Tweaking Your Power Inverter, Get More Bang for the Buck

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About: Im a Student at RPI in Troy NY. The best part of college is most definatley 'Spelunking' or dumpster diving for parts in the elctrical engineering dumpster.

Intro: Tweaking Your Power Inverter, Get More Bang for the Buck

Using less than 12 dollars worth of parts, get more power / fix your broken power inverter

Step 1: Diagnosing the Problem

This instructable is a guide for repairing/increasing the output power of a simple dc-AC power converter (this instructable address the boost dc-dc converter based power inverter). For the record, a power inverter converts ~ 12V dc--> ~120 AC (normally non-sinusoidal). to increase the power output, the amount of output current the device can source is increased, whereas its output voltage remains the same.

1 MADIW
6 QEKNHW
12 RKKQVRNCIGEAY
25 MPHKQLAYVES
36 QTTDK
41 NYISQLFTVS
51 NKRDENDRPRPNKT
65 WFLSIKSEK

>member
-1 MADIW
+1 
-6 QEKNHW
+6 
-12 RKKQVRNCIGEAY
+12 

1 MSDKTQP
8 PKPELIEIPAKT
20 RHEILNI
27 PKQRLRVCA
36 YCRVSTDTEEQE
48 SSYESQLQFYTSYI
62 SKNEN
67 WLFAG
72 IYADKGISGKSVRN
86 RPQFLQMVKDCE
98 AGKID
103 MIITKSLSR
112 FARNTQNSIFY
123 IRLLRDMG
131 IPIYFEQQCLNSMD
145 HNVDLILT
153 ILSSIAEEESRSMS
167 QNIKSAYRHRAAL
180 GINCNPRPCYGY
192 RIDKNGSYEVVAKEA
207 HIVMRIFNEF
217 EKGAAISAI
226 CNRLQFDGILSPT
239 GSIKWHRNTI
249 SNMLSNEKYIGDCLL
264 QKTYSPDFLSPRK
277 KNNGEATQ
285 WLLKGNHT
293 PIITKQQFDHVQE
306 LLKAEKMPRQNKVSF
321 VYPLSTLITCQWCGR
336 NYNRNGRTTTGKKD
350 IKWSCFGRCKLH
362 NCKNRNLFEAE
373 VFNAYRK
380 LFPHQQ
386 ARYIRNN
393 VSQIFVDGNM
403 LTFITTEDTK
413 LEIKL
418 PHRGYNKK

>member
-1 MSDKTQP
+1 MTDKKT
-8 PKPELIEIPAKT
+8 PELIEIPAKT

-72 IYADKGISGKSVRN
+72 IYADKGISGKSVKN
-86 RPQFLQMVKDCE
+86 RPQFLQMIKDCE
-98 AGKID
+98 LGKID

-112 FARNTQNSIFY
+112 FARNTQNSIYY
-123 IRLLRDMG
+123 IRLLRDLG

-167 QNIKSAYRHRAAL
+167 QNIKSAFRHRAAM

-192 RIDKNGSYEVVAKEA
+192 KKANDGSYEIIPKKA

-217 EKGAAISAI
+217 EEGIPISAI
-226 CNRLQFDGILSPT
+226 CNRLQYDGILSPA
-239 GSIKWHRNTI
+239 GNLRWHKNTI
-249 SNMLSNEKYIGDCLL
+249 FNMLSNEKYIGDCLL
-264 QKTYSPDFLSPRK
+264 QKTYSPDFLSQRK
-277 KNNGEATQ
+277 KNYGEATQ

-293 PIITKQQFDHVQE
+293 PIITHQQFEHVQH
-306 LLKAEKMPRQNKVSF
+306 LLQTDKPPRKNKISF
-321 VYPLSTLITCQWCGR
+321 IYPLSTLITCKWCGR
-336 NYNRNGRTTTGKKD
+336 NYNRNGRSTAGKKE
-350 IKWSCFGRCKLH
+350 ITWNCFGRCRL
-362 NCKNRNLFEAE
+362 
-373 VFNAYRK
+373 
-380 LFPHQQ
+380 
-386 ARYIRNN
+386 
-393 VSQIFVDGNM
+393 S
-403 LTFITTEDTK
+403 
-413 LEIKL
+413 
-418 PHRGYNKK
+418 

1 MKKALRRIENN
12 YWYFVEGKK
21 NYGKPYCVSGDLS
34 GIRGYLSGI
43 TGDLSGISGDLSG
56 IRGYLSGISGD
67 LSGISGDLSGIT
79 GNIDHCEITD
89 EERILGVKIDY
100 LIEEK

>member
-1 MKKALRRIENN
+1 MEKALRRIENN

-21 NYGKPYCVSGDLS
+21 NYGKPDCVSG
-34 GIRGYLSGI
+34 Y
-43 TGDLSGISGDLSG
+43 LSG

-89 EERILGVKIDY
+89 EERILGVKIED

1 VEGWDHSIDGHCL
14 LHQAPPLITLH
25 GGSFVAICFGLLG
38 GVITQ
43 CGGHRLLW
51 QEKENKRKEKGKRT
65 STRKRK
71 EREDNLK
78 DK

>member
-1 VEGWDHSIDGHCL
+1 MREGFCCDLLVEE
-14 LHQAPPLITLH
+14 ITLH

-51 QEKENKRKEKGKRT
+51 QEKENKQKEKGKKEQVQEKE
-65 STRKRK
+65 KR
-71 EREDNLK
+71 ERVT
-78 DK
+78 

Below is an MS Paint rendition of the first stage of a boot dc-dc. the boost stage amplifies the current from a lower voltage to a higher voltage, all in a DC environment. Read about dc-dc inverters on wikipedia.dc-dc converter (boost)

The boost topology can be made smaller and lighter than huge transformer systems, like an APC or UPS power supply.

At the heart of this system is two N channel MOSFETS. (your inverters configuration could have anywhere from 1 to 4 based upon design)

For those who dont know what a mosfet is, its simple enough to say its a kinda like a really fast switch.
The characteristics of this switch are what determines how much current the dc side of the device can source.

Step 2: Digging Deeper

Below displays the power inverter used in this modification. it was a cheap ~200 W inverter and i had blown it apart on an electric bike project electric bike project. So obviously i needed more power and a working inverter.

inside the inverter are the some of the DC-DC converter's main fet's. They are normally clamped to the heatsink.